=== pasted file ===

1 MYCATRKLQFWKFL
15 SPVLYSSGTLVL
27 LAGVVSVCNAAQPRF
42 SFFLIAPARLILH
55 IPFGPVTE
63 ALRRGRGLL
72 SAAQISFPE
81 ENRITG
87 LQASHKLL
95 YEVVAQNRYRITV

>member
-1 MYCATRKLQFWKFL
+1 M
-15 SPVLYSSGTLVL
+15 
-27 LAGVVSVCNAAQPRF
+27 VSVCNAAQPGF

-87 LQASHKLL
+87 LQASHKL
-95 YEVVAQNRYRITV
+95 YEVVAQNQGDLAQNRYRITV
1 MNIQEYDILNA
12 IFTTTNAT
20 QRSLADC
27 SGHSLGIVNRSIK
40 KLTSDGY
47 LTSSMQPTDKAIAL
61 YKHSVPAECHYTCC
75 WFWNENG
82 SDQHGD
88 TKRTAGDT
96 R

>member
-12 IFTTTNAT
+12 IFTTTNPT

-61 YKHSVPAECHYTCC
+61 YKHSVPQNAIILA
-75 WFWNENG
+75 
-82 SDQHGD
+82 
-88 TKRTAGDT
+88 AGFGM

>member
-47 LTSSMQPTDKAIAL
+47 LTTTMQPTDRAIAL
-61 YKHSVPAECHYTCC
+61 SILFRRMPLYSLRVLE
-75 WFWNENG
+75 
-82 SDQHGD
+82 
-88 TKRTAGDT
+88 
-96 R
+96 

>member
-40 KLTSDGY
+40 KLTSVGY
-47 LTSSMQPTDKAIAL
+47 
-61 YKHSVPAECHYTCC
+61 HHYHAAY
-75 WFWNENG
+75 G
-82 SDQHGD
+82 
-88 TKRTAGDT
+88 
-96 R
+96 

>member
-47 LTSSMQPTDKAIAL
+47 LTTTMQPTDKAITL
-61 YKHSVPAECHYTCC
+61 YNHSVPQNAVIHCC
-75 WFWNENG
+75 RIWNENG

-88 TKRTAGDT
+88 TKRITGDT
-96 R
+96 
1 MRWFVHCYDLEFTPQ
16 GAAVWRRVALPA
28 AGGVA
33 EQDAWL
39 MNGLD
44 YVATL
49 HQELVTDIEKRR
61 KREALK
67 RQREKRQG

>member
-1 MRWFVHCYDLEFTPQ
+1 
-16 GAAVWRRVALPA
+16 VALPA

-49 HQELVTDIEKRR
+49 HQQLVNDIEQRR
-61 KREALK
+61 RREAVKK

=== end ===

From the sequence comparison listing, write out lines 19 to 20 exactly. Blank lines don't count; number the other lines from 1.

+87 LQASHKL
-95 YEVVAQNRYRITV